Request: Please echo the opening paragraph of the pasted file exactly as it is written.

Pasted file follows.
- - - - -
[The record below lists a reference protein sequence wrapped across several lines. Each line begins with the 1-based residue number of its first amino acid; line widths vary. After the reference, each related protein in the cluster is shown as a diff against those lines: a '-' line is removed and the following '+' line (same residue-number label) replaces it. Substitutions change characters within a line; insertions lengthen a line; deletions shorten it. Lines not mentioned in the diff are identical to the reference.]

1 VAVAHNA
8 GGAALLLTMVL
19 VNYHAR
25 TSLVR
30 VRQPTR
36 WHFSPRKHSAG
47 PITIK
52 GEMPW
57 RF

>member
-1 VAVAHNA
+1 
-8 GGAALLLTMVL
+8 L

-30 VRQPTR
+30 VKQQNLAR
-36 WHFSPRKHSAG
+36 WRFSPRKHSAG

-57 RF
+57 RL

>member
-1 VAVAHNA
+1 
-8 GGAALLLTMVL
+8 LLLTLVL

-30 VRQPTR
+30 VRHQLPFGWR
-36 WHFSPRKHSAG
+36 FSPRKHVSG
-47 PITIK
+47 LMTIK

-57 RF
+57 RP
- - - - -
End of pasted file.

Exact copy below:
[The record below lists a reference protein sequence wrapped across several lines. Each line begins with the 1-based residue number of its first amino acid; line widths vary. After the reference, each related protein in the cluster is shown as a diff against those lines: a '-' line is removed and the following '+' line (same residue-number label) replaces it. Substitutions change characters within a line; insertions lengthen a line; deletions shorten it. Lines not mentioned in the diff are identical to the reference.]